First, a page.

This case study is an initial attempt to assist colleagues at resource-limited colleges to efficiently design and conduct new e-business courses. This detailed case study of the results is intended to assist others at similar schools in creating e-business offerings which result in similarly high levels of student satisfaction, cognitive learning and affective outcomes. E-business is a rapidly evolving and confused area. As a result, a major challenge to instructors is how to support students in learning how to learn rather than to master an established body of information. No one at the present time is, or really can be, an “expert” at e-business. Which means that, particularly at smaller schools, the real challenge is to determine how existing faculty with no formal background in the e-business area can leverage their pedagogical skills to successfully offer new courses in on topics such as electronic commerce (EC) and electronic marketing (EM). To facilitate that process, the following case analyzes in some detail the experience of designing and offering two new graduate business courses at a small (6,000+) state college in the United States. A few, very preliminary, conclusions and recommendations can be made but each should be carefully assessed within the context of other institutions and situations.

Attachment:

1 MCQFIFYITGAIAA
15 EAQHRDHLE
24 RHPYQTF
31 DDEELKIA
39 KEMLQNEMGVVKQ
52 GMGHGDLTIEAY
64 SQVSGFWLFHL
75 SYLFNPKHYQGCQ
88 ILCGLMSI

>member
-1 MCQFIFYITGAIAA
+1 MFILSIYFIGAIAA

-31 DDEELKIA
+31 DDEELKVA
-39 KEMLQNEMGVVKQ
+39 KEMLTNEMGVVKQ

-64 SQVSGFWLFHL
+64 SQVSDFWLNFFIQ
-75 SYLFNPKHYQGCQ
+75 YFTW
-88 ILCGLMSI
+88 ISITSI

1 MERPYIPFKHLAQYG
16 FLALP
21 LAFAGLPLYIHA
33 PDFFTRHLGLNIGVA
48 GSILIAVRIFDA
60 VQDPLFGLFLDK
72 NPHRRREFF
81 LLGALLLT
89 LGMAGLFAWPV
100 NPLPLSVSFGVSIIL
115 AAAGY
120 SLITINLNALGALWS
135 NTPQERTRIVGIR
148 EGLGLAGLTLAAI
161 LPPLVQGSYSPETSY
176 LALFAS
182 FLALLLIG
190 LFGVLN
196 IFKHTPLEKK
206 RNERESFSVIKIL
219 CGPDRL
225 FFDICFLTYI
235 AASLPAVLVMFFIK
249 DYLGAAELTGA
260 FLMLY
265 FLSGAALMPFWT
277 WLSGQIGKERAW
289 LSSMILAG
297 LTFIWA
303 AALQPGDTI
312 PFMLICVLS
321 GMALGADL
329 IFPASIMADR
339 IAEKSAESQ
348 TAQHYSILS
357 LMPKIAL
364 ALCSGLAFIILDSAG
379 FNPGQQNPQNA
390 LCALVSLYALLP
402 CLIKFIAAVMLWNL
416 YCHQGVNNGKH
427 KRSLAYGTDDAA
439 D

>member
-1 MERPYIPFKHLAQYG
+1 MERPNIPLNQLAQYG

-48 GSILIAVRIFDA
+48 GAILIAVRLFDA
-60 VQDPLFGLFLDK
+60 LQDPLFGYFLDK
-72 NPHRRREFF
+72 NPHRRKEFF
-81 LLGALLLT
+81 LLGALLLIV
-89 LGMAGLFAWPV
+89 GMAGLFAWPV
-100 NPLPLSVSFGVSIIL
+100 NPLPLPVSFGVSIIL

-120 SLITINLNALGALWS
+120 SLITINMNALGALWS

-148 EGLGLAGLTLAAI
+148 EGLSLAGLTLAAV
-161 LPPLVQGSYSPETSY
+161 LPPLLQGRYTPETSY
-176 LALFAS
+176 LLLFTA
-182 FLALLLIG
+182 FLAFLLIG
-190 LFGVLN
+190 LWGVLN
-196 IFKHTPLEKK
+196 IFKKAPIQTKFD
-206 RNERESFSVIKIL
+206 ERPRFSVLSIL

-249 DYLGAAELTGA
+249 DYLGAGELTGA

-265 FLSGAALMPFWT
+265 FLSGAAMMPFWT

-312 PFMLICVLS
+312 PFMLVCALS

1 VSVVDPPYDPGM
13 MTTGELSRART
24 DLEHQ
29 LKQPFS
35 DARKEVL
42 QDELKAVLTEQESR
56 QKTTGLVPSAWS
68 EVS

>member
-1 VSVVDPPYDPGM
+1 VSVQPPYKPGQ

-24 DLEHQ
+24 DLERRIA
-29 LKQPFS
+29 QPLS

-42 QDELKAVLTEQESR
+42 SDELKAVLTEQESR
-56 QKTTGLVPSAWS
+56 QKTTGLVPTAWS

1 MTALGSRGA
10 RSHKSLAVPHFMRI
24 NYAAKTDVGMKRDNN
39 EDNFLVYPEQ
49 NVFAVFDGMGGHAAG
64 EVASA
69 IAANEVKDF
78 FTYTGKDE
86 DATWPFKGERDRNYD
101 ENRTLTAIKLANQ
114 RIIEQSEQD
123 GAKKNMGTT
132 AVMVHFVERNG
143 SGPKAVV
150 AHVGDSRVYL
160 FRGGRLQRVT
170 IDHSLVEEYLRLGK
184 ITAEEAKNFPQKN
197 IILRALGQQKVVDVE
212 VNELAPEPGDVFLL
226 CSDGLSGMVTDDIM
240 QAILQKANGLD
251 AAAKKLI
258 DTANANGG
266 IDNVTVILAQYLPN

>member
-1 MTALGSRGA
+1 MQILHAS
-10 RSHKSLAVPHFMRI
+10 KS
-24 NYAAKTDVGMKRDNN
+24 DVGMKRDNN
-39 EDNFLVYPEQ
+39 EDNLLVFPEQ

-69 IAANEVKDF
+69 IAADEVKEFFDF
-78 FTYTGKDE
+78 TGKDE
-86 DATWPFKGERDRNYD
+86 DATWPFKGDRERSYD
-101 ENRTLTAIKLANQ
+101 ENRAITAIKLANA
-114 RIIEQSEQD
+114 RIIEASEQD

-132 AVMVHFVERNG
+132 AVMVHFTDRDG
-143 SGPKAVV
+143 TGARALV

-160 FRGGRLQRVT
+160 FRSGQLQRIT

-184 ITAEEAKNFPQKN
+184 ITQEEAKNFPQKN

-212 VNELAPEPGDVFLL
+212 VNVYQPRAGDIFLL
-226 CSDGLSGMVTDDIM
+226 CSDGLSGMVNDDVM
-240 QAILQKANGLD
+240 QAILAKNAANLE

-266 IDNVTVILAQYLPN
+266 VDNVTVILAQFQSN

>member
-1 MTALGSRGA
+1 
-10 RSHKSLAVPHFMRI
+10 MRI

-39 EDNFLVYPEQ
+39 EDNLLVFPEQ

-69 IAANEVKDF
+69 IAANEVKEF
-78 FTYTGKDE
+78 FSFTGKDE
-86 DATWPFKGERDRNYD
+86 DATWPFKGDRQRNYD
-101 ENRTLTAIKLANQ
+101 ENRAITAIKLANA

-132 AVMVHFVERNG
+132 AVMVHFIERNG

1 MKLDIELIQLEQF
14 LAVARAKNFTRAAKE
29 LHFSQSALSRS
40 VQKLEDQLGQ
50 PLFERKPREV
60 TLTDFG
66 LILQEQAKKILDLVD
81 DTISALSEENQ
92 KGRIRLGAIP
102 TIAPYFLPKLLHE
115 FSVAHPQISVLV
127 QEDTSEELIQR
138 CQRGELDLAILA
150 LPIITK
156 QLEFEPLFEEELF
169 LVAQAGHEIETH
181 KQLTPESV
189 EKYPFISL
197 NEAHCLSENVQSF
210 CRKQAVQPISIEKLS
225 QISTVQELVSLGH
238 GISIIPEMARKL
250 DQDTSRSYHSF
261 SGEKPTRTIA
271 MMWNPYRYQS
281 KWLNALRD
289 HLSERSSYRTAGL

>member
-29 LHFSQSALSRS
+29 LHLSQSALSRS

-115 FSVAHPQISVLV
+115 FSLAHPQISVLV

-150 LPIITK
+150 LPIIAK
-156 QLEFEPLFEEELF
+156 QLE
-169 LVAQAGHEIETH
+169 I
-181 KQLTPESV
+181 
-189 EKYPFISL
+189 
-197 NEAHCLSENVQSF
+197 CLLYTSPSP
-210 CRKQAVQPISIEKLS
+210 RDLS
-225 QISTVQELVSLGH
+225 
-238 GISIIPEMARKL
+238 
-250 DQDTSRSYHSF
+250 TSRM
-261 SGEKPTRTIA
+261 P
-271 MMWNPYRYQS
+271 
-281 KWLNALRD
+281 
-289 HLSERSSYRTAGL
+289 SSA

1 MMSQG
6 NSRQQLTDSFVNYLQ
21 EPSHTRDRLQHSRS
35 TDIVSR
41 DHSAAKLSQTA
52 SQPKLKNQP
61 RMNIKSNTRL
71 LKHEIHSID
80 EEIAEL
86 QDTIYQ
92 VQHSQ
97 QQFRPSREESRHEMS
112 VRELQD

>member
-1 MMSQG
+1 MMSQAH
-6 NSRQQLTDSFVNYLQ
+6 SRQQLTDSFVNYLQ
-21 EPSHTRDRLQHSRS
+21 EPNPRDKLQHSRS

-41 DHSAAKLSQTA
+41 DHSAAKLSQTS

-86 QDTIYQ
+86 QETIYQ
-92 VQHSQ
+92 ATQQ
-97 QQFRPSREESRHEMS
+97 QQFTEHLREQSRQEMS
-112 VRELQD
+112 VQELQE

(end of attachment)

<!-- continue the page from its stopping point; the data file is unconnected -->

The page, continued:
Zhao, Shaoping and Paine, Whiton S., "Teaching E-Business with Limited Resources" (2001). ICEB 2001 Proceedings (Hong Kong, SAR China). 18.